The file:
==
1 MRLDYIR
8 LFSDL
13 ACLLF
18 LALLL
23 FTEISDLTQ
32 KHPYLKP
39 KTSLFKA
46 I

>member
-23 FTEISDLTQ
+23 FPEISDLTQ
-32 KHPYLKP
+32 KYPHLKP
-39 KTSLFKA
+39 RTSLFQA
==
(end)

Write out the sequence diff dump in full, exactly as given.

1 MRLDYIR
8 LFSDL
13 ACLLF
18 LALLL
23 FTEISDLTQ
32 KHPYLKP
39 KTSLFKA
46 I

>member
-23 FTEISDLTQ
+23 FPEISDLTQ
-32 KHPYLKP
+32 KYPHLKP
-39 KTSLFKA
+39 RTSLFQA